Choice – it’s an American value that’s wrapped up in our idea of freedom. Isn’t that what our forefathers fought for? Freedom of speech, religion, the press…we get to choose what we say, how we worship, and what we publish. It’s the foundation of what makes America what it is and hence who Americans are. Though hard fought for, this ability to choose for ourselves is something I’d venture to say most of us take for granted, so much so that we fail to actually do it.

Not Making a Choice is Choosing

For millennials in particular, we want to keep all of our options open as long as possible. That’s our concept of freedom. By not committing to any weekend event in advance, I don’t have to make a final decision until the last minute –  if at all. In seemingly “keeping our options open,” we tend towards apathy. The reality is, not making a choice is choosing.

Why do we do this? One reason is that our options from which to choose from are frankly overwhelming. Go to any given grocery store… there is an entire aisle devoted to cereal. Who the heck needs that many cereal options?! In a Harvard Business Study on choice, the results found that when offered to sample 24 rather than 6 flavors of jam, buyers were one-tenth as likely to actually choose and purchase one. In other words, research shows that there is such a thing as too much choice, and when that’s the case people are less likely to choose, and if they do, are less satisfied with their choice. This evidence is in direct opposition to how most of us define freedom – which is keeping all of our options open and delaying commitment to a choice as long as possible.

The irony is, if we really think about it, we don’t want a plethora of options (I think that relates to the experience of not even knowing what you want – or maybe that’s just me?). If I’m traveling to a new city, I don’t approach a local asking for a list of every restaurant within a 30-mile radius, I ask them for their recommendation! Hearing that the place down the block and to the right has the best burgers gives me the freedom to go enjoy a great meal in a new place relatively anxiety free.

Keeping Choices to a Minimum

This reality is humbling because it shows that we don’t always know what’s best for us. Though I think I need to know every option available so that I can make the most informed decision, sometimes keeping my options to a minimum and choosing one that is “good enough” is the best thing I can do for myself. Barry Schwartz talks about the difference between Maximizers and Satisficers – exhaustively seeking the best vs. accepting good enough. Schwartz argues that satisficers tend to be happier with outcomes and can move on after deciding. They have a general attitude of “all will be well” and don’t obsess over decisions. Doesn’t that sound refreshing?!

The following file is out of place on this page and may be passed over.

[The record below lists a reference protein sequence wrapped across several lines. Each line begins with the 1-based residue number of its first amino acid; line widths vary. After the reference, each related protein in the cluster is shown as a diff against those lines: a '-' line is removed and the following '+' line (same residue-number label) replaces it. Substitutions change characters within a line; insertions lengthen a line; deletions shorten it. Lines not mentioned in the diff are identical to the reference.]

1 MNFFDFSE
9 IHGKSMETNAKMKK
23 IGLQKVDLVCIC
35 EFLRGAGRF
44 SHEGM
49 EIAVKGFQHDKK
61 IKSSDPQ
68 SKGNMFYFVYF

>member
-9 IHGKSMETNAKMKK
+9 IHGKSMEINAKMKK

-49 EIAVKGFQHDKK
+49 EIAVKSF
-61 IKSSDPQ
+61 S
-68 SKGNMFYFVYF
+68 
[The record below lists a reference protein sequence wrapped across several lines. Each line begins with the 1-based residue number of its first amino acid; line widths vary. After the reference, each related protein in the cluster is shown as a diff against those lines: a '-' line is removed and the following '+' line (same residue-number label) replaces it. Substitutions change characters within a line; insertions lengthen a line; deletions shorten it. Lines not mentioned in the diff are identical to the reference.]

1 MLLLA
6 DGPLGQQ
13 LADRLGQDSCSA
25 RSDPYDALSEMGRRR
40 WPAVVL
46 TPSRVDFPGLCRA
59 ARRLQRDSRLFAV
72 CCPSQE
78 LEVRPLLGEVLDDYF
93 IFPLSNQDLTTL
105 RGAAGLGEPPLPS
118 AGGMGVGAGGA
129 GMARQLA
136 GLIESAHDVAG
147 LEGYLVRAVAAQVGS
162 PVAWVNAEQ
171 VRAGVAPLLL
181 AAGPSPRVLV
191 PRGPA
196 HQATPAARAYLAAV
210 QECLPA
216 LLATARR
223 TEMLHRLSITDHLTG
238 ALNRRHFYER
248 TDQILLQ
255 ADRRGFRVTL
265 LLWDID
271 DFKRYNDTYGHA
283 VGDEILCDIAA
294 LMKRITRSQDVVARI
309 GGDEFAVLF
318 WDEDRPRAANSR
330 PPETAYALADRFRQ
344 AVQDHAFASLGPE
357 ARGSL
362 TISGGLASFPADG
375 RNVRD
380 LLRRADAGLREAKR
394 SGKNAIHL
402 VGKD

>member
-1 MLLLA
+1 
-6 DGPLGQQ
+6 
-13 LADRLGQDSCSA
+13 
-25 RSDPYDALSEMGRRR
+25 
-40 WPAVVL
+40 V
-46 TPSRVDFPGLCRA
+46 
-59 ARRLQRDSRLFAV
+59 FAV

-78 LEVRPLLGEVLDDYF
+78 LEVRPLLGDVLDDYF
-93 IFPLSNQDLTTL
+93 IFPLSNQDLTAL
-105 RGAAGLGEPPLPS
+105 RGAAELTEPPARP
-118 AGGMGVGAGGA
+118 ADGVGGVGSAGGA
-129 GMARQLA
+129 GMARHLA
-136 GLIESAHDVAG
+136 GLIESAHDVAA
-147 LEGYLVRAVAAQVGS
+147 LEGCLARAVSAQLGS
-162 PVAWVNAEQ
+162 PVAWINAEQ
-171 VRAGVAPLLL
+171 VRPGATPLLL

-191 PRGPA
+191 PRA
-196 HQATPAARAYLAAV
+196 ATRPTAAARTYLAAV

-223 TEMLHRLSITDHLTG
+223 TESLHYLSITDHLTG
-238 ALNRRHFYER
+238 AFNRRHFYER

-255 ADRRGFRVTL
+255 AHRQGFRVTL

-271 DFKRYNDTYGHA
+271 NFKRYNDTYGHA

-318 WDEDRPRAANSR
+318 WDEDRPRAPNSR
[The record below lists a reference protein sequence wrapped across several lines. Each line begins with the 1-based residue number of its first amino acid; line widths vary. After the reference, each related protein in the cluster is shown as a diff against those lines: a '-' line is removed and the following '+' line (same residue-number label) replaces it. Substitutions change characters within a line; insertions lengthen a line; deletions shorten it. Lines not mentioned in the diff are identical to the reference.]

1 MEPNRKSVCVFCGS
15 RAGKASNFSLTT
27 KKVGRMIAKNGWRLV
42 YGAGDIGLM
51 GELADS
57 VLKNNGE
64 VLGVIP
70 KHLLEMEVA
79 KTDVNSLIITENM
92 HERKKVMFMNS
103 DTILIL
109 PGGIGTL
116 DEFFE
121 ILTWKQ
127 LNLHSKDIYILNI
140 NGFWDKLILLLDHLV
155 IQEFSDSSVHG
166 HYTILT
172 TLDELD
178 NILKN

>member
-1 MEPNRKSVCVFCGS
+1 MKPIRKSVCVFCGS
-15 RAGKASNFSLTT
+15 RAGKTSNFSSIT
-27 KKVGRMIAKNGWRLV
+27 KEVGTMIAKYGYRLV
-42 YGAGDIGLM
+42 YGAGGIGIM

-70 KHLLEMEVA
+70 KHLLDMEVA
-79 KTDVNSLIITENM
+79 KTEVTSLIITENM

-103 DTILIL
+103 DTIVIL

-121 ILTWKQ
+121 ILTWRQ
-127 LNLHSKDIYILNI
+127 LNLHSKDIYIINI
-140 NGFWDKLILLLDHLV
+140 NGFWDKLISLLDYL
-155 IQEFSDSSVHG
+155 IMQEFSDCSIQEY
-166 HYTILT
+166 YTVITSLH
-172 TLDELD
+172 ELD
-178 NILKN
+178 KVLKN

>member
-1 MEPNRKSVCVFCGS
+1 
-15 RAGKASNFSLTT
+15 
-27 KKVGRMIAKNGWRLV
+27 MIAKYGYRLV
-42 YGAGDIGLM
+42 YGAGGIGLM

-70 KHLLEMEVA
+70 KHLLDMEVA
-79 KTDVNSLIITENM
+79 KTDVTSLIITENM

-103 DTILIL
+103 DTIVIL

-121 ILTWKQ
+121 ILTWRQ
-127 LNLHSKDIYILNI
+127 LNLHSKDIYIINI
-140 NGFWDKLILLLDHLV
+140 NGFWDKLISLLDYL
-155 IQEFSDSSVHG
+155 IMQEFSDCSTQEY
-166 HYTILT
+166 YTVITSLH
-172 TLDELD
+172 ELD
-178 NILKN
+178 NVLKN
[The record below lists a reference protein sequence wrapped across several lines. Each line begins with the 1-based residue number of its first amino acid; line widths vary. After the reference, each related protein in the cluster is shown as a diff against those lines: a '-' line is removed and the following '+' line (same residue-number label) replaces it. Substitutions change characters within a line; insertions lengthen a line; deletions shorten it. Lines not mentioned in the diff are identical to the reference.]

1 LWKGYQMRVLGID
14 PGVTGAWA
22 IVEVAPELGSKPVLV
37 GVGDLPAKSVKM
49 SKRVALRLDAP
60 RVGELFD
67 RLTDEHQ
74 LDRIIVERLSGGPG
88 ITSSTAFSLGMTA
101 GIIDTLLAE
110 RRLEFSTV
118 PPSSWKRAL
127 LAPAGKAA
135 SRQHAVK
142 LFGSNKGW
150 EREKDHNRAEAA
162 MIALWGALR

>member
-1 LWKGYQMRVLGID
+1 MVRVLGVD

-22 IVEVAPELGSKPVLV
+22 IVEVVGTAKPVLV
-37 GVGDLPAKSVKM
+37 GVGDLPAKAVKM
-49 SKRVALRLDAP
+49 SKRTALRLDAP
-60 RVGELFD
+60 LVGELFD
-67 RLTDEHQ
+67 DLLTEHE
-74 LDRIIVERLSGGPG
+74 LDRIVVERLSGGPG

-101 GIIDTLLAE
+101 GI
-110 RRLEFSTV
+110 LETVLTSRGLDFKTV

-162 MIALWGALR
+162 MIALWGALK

You make thousands of choices every day regarding how you spend your time and energy, the things in life you are pursuing, and the means you need to put in place in your life to get you there. In light of how many choices we have to make, it’s important to be able to actually make them. One trap that makes us hesitant to choose anything is that we see our choices as extreme and absolutist: If I accept this job I will be there forever. Another trap is viewing our choices in the negative: If I date him, I’m not dating him, him, or him. No wonder we can’t make a choice!

Choosing to Take the Next Step

I recently walked 170 miles of the Camino de Santiago in Spain, and one of my greatest take-a- way’s from the experience was a better understanding of choice. On the last leg of 25-mile days, it all came down to deciding to take the next step. As Blessed John Henry Newman so eloquently writes, “Lead kindly light, I do not ask to see the distant scene, one step enough for me.” So much of life is just making the next choice – not dismissing it completely nor agonizing over it and giving it more weight than it’s due. But know that you will have to choose.

While we can rely on locals to point us to the best place to eat in a new city, unfortunately there’s no equivalent for most other decisions in life. Rather than viewing that responsibility as a burden, realize what a gift it is. It’s a great paradox that while God is ultimately in control, you simultaneously have so much say in your own life – if you choose to! Don’t keep your options open at the expense of actually choosing and living your life. Pray for God’s will always, but know that He asks us to meet Him halfway. Fight the lie and the distraction of so many choices. Accept responsibility for your life via your choices and make them bravely and boldly. God can always reroute the less-than-optimal ones and make good ones even better – together, you and God can make a great team, but you have to choose.